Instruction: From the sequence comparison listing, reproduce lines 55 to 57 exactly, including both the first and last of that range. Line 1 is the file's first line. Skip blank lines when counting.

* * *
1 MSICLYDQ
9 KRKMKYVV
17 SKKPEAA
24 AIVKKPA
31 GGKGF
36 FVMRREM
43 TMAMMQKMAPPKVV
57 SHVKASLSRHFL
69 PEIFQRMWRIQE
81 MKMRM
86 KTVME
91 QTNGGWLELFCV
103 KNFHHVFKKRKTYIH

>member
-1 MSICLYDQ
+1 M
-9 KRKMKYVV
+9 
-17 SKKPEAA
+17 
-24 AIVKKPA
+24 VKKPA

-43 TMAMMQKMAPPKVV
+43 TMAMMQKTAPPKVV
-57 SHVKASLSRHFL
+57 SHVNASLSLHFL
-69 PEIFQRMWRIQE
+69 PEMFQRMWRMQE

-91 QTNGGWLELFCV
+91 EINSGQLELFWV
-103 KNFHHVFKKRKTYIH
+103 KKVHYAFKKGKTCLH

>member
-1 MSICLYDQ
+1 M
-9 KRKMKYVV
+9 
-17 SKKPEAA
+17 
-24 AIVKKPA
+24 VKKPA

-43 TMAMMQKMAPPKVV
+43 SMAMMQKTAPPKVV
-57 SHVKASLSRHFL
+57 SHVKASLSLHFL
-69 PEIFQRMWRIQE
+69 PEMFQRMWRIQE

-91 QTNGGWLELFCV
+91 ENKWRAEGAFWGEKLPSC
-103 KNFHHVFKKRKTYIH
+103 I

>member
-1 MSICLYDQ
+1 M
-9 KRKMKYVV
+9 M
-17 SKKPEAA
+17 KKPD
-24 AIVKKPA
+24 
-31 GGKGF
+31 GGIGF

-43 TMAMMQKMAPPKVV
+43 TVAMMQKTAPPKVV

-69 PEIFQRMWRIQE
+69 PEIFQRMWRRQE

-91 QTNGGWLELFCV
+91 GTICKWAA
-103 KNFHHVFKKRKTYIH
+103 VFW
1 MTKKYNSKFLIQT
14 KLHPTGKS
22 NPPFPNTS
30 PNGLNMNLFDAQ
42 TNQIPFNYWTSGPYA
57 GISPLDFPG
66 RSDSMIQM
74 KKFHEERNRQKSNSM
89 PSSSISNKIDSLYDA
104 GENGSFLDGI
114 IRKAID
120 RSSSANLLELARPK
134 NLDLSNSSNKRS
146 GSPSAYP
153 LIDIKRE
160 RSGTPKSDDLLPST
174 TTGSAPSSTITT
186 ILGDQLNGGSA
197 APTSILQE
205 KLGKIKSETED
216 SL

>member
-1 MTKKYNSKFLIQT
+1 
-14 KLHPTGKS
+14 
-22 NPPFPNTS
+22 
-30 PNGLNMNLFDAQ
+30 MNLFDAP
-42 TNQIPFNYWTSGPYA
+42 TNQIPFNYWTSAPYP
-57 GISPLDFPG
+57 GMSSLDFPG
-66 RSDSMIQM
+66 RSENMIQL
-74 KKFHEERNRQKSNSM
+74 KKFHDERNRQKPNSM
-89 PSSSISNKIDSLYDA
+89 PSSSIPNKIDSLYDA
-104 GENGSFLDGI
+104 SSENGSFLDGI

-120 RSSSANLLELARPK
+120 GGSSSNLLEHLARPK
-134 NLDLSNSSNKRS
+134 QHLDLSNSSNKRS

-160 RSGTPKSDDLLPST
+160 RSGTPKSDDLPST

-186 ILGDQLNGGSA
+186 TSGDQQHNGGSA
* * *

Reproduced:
-9 KRKMKYVV
+9 M
-17 SKKPEAA